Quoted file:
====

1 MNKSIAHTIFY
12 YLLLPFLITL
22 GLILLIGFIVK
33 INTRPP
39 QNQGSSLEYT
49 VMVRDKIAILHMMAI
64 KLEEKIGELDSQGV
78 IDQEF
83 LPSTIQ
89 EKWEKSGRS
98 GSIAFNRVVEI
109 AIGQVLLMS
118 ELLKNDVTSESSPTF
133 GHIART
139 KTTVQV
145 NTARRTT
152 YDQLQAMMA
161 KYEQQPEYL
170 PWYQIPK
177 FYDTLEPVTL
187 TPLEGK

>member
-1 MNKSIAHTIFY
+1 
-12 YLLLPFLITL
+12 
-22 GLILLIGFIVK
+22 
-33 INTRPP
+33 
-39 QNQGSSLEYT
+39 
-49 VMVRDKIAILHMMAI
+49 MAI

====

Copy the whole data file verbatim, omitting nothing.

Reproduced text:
1 MNKSIAHTIFY
12 YLLLPFLITL
22 GLILLIGFIVK
33 INTRPP
39 QNQGSSLEYT
49 VMVRDKIAILHMMAI
64 KLEEKIGELDSQGV
78 IDQEF
83 LPSTIQ
89 EKWEKSGRS
98 GSIAFNRVVEI
109 AIGQVLLMS
118 ELLKNDVTSESSPTF
133 GHIART
139 KTTVQV
145 NTARRTT
152 YDQLQAMMA
161 KYEQQPEYL
170 PWYQIPK
177 FYDTLEPVTL
187 TPLEGK

>member
-1 MNKSIAHTIFY
+1 
-12 YLLLPFLITL
+12 
-22 GLILLIGFIVK
+22 
-33 INTRPP
+33 
-39 QNQGSSLEYT
+39 
-49 VMVRDKIAILHMMAI
+49 MAI